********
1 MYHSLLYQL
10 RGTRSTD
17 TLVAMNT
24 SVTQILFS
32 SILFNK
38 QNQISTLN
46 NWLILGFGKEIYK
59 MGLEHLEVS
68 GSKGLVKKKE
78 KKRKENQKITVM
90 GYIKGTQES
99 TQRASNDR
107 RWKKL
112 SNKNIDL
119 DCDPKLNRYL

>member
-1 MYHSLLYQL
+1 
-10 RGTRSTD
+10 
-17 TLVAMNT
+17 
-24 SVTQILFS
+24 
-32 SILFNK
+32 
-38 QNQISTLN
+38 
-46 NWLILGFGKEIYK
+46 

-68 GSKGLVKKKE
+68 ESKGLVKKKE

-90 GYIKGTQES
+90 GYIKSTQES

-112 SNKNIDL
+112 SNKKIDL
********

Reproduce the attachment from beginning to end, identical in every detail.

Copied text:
1 MYHSLLYQL
10 RGTRSTD
17 TLVAMNT
24 SVTQILFS
32 SILFNK
38 QNQISTLN
46 NWLILGFGKEIYK
59 MGLEHLEVS
68 GSKGLVKKKE
78 KKRKENQKITVM
90 GYIKGTQES
99 TQRASNDR
107 RWKKL
112 SNKNIDL
119 DCDPKLNRYL

>member
-1 MYHSLLYQL
+1 
-10 RGTRSTD
+10 
-17 TLVAMNT
+17 
-24 SVTQILFS
+24 
-32 SILFNK
+32 
-38 QNQISTLN
+38 
-46 NWLILGFGKEIYK
+46 

-68 GSKGLVKKKE
+68 ESKGLVKKKE

-90 GYIKGTQES
+90 GYIKSTQES

-112 SNKNIDL
+112 SNKKIDL